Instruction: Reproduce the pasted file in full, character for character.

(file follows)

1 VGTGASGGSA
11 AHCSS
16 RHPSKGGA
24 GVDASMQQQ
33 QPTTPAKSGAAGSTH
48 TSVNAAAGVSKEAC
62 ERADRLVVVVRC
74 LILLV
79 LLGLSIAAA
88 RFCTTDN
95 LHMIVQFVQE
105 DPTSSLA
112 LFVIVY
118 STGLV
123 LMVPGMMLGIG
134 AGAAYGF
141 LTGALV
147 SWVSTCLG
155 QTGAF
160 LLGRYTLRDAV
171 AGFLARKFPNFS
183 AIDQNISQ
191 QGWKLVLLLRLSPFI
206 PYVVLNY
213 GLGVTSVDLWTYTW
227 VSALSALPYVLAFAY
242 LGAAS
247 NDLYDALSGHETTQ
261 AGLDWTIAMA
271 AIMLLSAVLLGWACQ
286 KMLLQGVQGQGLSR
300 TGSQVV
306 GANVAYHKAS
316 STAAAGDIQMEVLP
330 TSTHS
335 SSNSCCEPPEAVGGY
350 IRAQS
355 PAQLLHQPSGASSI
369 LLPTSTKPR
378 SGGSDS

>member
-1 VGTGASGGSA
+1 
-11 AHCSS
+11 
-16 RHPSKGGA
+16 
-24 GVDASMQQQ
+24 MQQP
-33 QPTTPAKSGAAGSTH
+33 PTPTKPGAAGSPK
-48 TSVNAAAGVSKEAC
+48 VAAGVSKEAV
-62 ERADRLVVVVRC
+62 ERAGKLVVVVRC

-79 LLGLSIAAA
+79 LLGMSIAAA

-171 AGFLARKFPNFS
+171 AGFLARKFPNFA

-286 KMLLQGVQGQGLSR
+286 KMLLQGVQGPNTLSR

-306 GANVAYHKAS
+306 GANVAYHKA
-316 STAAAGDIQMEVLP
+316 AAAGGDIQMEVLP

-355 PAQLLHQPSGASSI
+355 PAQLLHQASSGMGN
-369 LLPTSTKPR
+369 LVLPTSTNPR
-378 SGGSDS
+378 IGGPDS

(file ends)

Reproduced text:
1 VGTGASGGSA
11 AHCSS
16 RHPSKGGA
24 GVDASMQQQ
33 QPTTPAKSGAAGSTH
48 TSVNAAAGVSKEAC
62 ERADRLVVVVRC
74 LILLV
79 LLGLSIAAA
88 RFCTTDN
95 LHMIVQFVQE
105 DPTSSLA
112 LFVIVY
118 STGLV
123 LMVPGMMLGIG
134 AGAAYGF
141 LTGALV
147 SWVSTCLG
155 QTGAF
160 LLGRYTLRDAV
171 AGFLARKFPNFS
183 AIDQNISQ
191 QGWKLVLLLRLSPFI
206 PYVVLNY
213 GLGVTSVDLWTYTW
227 VSALSALPYVLAFAY
242 LGAAS
247 NDLYDALSGHETTQ
261 AGLDWTIAMA
271 AIMLLSAVLLGWACQ
286 KMLLQGVQGQGLSR
300 TGSQVV
306 GANVAYHKAS
316 STAAAGDIQMEVLP
330 TSTHS
335 SSNSCCEPPEAVGGY
350 IRAQS
355 PAQLLHQPSGASSI
369 LLPTSTKPR
378 SGGSDS

>member
-1 VGTGASGGSA
+1 
-11 AHCSS
+11 
-16 RHPSKGGA
+16 
-24 GVDASMQQQ
+24 MQQP
-33 QPTTPAKSGAAGSTH
+33 PTPTKPGAAGSPK
-48 TSVNAAAGVSKEAC
+48 VAAGVSKEAV
-62 ERADRLVVVVRC
+62 ERAGKLVVVVRC

-79 LLGLSIAAA
+79 LLGMSIAAA

-171 AGFLARKFPNFS
+171 AGFLARKFPNFA

-286 KMLLQGVQGQGLSR
+286 KMLLQGVQGPNTLSR

-306 GANVAYHKAS
+306 GANVAYHKA
-316 STAAAGDIQMEVLP
+316 AAAGGDIQMEVLP

-355 PAQLLHQPSGASSI
+355 PAQLLHQASSGMGN
-369 LLPTSTKPR
+369 LVLPTSTNPR
-378 SGGSDS
+378 IGGPDS